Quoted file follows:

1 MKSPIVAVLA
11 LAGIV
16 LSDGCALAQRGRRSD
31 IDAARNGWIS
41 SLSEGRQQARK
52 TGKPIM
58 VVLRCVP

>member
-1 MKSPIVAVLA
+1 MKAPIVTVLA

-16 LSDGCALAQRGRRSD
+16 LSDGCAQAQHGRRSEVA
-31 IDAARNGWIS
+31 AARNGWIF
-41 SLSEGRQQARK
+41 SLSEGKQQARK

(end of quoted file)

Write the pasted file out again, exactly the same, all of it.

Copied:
1 MKSPIVAVLA
11 LAGIV
16 LSDGCALAQRGRRSD
31 IDAARNGWIS
41 SLSEGRQQARK
52 TGKPIM
58 VVLRCVP

>member
-1 MKSPIVAVLA
+1 MKAPIVTVLA

-16 LSDGCALAQRGRRSD
+16 LSDGCAQAQHGRRSEVA
-31 IDAARNGWIS
+31 AARNGWIF
-41 SLSEGRQQARK
+41 SLSEGKQQARK